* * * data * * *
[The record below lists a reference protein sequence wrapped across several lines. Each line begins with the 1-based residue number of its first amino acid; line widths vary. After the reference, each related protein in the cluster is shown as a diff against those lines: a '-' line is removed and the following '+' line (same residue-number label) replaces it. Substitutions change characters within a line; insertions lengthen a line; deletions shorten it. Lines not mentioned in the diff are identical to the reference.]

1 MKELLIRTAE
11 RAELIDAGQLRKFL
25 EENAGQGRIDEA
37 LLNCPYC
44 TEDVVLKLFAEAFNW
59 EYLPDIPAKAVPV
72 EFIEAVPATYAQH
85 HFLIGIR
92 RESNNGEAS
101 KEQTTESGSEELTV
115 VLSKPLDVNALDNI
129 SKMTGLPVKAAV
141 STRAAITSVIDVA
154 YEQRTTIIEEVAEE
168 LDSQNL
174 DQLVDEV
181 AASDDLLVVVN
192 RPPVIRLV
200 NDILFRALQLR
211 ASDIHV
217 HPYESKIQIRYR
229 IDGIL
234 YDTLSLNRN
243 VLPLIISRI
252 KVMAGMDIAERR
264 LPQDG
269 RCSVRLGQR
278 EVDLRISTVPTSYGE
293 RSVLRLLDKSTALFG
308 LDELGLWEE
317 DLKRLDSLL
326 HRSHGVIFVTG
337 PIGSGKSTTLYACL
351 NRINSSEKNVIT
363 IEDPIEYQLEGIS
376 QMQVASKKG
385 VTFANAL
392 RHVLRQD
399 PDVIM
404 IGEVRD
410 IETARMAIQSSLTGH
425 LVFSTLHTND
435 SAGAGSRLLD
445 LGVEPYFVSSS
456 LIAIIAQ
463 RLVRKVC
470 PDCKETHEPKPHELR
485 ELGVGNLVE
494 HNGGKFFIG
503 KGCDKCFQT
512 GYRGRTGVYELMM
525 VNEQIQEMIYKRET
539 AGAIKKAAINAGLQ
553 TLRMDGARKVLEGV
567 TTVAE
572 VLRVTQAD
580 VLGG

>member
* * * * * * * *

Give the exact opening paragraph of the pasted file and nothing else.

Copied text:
[The record below lists a reference protein sequence wrapped across several lines. Each line begins with the 1-based residue number of its first amino acid; line widths vary. After the reference, each related protein in the cluster is shown as a diff against those lines: a '-' line is removed and the following '+' line (same residue-number label) replaces it. Substitutions change characters within a line; insertions lengthen a line; deletions shorten it. Lines not mentioned in the diff are identical to the reference.]